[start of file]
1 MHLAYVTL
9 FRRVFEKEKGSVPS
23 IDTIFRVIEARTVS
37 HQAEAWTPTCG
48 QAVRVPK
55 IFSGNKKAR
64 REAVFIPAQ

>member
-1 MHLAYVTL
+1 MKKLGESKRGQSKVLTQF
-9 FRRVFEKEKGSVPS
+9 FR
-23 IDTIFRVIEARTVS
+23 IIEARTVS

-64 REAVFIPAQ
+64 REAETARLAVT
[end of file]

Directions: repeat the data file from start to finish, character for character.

1 MHLAYVTL
9 FRRVFEKEKGSVPS
23 IDTIFRVIEARTVS
37 HQAEAWTPTCG
48 QAVRVPK
55 IFSGNKKAR
64 REAVFIPAQ

>member
-1 MHLAYVTL
+1 MKKLGESKRGQSKVLTQF
-9 FRRVFEKEKGSVPS
+9 FR
-23 IDTIFRVIEARTVS
+23 IIEARTVS

-64 REAVFIPAQ
+64 REAETARLAVT